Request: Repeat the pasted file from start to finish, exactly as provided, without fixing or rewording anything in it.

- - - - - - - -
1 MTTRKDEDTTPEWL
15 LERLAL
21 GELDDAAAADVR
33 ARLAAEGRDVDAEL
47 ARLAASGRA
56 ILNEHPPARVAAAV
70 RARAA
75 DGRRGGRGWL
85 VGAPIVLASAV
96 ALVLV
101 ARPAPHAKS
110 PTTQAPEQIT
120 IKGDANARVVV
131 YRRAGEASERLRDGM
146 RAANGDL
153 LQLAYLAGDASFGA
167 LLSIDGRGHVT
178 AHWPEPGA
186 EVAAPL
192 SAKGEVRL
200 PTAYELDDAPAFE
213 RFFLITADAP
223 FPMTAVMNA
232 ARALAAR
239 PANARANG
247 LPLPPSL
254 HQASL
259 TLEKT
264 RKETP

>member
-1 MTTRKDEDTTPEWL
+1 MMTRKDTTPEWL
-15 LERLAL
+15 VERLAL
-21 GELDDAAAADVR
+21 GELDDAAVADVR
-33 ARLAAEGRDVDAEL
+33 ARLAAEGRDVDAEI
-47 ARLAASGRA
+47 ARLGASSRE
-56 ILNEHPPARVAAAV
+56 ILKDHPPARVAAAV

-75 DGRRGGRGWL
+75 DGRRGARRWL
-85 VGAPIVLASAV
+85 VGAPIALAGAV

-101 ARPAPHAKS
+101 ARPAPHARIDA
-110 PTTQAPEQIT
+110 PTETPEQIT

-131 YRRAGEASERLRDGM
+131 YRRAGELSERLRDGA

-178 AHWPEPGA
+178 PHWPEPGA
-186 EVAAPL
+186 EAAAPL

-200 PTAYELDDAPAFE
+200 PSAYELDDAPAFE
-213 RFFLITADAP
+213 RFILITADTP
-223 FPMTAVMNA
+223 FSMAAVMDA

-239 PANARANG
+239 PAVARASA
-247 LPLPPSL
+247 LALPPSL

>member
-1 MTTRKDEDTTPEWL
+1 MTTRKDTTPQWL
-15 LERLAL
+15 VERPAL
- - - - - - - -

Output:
1 MTTRKDEDTTPEWL
15 LERLAL
21 GELDDAAAADVR
33 ARLAAEGRDVDAEL
47 ARLAASGRA
56 ILNEHPPARVAAAV
70 RARAA
75 DGRRGGRGWL
85 VGAPIVLASAV
96 ALVLV
101 ARPAPHAKS
110 PTTQAPEQIT
120 IKGDANARVVV
131 YRRAGEASERLRDGM
146 RAANGDL
153 LQLAYLAGDASFGA
167 LLSIDGRGHVT
178 AHWPEPGA
186 EVAAPL
192 SAKGEVRL
200 PTAYELDDAPAFE
213 RFFLITADAP
223 FPMTAVMNA
232 ARALAAR
239 PANARANG
247 LPLPPSL
254 HQASL
259 TLEKT
264 RKETP

>member
-1 MTTRKDEDTTPEWL
+1 MMTRKDTTPEWL
-15 LERLAL
+15 VERLAL
-21 GELDDAAAADVR
+21 GELDDAAVADVR
-33 ARLAAEGRDVDAEL
+33 ARLAAEGRDVDAEI
-47 ARLAASGRA
+47 ARLGASSRE
-56 ILNEHPPARVAAAV
+56 ILKDHPPARVAAAV

-75 DGRRGGRGWL
+75 DGRRGARRWL
-85 VGAPIVLASAV
+85 VGAPIALAGAV

-101 ARPAPHAKS
+101 ARPAPHARIDA
-110 PTTQAPEQIT
+110 PTETPEQIT

-131 YRRAGEASERLRDGM
+131 YRRAGELSERLRDGA

-178 AHWPEPGA
+178 PHWPEPGA
-186 EVAAPL
+186 EAAAPL

-200 PTAYELDDAPAFE
+200 PSAYELDDAPAFE
-213 RFFLITADAP
+213 RFILITADTP
-223 FPMTAVMNA
+223 FSMAAVMDA

-239 PANARANG
+239 PAVARASA
-247 LPLPPSL
+247 LALPPSL

>member
-1 MTTRKDEDTTPEWL
+1 MTTRKDTTPQWL
-15 LERLAL
+15 VERPAL